Should a Utah School District Ban the Bible?

April 28, 2023
Bible Banned in Utah? | FIrst Liberty

by Jorge Gomez • 4 min read

The Davis School District in Utah is considering whether to ban the Bible from its libraries. The school district received a complaint from a parent to remove the Bible, claiming it is “sensitive” under the state’s Sensitive Materials in Schools law. The parent’s complaint referred to the religious text as “pornographic” and having “no serious value for minors.”

We sent a letter this week to the school district’s Sensitive Materials Review Committee informing members that it is reasonable and legal to keep the Bible in the school district’s libraries. First Liberty attorney Keisha Russell explains:

“The serious educational value of the Bible to secondary students is unquestionable. Far from being inappropriate, many studies have shown that knowledge of the Bible is actually critical to a student’s education. Importantly, it is also illegal for the school district to display hostility toward any particular religion or religious text. The school district must adhere to the law.”

In surveys by the Bible Literacy Project, 98% of high-school-level English teachers agreed that students who do not know the Bible are at a disadvantage when reading and studying English literature. Additionally, 38 out of 39 English professors, representing Yale, Harvard, Princeton, Stanford, and the University of California-Berkley, among others, agree that an educated person must have awareness of the Bible.

What’s more, 80% of parents of teens age 13-17 agree that the Bible is beneficial for their child’s comprehension of art, literature and music. Responding to these statistics, the Bible Literacy Project created a curriculum to teach the Bible academically. Those lessons have been taught to 150,000 students at 650 schools in 45 states— including Utah.

The U.S. Supreme Court previously said that the Bible may be studied for its literary and historic qualities in public schools. In School District of Abington Township v. Schempp, it stated that “one’s education is not complete without a study of comparative religion or the relationship to the advancement of civilization.” It added that “it certainly may be said that the Bible is worthy of study.” Additionally, in Lynch v. Donnelly, the Court said the Constitution “affirmatively mandates accommodation, not merely tolerance, of all religions, and forbids hostility toward any.”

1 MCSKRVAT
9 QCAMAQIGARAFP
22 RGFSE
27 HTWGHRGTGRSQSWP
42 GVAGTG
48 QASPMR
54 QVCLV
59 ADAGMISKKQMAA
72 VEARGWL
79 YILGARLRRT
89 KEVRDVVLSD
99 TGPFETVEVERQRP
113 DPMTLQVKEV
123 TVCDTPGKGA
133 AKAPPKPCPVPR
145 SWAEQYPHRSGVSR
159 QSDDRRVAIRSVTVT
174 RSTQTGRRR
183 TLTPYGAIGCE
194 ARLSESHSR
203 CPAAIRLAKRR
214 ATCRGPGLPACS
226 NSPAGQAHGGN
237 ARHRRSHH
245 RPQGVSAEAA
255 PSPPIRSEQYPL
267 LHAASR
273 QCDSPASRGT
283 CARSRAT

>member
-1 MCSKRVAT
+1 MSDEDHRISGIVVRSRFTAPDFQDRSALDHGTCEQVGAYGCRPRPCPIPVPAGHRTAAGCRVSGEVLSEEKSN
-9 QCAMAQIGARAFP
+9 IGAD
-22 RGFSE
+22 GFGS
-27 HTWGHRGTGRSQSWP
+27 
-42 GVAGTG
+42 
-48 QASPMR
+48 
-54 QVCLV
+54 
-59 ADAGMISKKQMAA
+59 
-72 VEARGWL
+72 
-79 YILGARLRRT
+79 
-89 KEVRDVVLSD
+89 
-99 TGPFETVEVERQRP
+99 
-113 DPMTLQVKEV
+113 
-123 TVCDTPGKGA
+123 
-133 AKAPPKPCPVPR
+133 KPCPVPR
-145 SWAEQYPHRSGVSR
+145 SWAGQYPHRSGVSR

Our attorneys remind the school district to act in accordance with the Constitution. The First Amendment prohibits a school district from acting in a hostile manner toward a specific religious belief. We also remind the school district of its policies, which state that teachers, administrators and other school employees must be neutral toward religion when acting in their official capacities. Our letter reads:

“Consistent with Constitution and district policies, Davis School District libraries have copies of the Bible, the Book of Mormon, the Torah, and the Quran available to check out…Removal of exclusively the Christian Bible for passages of scripture that appear in other religions holy books is unconstitutional hostility toward Christianity that the Constitution does not tolerate.”

Censoring religious speech and perspectives betrays our nation’s founding principles. Not only is it potentially unconstitutional to ban religious books, but it’s also a disservice to our students. America’s schools should be places that encourage intellectual discourse and honest, open dialogue.

The Supreme Court has affirmed that the Bible is worthy of study for its literary and historic qualities. Utah’s Davis School District must take extreme care in its review process. It should follow the law, keep the Bible and make sure its students receive a complete education.

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